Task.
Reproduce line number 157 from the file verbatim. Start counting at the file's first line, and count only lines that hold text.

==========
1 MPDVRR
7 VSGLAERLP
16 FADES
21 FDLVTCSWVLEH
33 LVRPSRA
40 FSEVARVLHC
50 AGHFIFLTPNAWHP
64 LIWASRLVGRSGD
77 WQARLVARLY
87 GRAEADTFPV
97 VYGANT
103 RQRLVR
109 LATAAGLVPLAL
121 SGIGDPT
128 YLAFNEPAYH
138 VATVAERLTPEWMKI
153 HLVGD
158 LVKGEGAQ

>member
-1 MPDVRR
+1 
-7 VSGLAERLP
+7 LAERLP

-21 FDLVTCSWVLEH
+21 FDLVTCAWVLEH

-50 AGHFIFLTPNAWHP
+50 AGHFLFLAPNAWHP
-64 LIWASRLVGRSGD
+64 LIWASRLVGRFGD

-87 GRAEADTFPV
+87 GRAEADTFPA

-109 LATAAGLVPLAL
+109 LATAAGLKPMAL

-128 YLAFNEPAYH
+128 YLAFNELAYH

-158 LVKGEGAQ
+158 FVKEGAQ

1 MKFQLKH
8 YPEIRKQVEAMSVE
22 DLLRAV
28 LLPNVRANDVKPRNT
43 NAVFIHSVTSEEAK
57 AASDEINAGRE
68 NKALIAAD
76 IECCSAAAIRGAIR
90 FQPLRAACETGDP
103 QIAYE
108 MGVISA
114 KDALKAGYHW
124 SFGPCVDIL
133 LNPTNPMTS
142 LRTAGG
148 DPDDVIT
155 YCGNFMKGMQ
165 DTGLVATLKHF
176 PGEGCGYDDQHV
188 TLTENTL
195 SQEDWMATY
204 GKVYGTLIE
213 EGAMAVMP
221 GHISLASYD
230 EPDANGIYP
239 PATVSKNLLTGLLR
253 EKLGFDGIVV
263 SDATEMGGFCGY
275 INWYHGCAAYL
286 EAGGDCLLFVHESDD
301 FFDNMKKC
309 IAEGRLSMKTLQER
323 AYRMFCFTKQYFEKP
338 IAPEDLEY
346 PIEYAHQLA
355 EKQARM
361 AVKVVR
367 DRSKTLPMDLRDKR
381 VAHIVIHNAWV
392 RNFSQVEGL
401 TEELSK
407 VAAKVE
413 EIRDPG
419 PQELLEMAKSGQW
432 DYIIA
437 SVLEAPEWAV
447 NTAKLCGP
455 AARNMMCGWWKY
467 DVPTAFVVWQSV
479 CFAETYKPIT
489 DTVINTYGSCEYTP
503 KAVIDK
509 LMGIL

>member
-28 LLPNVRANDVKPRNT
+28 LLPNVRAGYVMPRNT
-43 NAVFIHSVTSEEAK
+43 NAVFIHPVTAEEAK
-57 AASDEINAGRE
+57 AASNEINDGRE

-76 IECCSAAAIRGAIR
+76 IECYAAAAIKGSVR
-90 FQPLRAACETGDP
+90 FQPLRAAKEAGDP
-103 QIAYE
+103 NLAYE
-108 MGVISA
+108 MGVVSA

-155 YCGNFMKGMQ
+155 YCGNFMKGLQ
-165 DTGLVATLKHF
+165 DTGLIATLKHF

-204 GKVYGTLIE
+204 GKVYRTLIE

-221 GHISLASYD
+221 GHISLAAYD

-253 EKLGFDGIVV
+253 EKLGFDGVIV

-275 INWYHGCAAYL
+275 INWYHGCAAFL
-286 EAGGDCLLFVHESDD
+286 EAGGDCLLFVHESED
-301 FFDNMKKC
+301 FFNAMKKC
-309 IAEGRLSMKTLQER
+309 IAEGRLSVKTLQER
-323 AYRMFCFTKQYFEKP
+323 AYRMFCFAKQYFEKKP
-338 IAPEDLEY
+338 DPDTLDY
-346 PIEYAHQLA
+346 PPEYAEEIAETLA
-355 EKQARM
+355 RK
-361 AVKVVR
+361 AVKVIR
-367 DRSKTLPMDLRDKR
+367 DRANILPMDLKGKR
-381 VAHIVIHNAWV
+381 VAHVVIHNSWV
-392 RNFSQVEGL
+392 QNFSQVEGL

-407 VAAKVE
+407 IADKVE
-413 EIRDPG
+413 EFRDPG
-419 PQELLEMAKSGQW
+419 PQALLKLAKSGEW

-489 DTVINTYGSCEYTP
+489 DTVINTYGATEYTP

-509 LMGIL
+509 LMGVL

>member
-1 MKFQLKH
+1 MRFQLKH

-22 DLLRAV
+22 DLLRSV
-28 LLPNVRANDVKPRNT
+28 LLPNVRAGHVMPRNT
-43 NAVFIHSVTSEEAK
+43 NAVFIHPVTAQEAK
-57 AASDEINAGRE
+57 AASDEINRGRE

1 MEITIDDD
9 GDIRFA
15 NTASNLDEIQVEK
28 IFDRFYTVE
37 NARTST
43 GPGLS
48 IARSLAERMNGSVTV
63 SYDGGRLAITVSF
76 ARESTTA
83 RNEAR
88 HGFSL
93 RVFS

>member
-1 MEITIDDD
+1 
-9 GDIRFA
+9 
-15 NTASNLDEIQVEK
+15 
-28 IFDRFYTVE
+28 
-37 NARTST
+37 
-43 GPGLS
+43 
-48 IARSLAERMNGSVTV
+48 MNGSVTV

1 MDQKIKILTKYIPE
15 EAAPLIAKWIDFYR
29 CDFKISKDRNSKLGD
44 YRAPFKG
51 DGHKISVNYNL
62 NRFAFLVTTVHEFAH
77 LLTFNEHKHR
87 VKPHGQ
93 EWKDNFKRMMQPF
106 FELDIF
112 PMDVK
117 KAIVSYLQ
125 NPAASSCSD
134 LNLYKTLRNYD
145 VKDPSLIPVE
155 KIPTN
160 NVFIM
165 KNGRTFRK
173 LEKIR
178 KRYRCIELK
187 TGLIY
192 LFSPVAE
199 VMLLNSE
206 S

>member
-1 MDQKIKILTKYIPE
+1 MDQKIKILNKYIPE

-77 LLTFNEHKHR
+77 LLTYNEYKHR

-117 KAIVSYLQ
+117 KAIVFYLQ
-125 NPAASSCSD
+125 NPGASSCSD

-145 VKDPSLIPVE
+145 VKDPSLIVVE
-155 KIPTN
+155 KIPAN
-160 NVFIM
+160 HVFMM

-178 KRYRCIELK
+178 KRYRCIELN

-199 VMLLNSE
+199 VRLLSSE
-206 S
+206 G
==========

-43 NAVFIHSVTSEEAK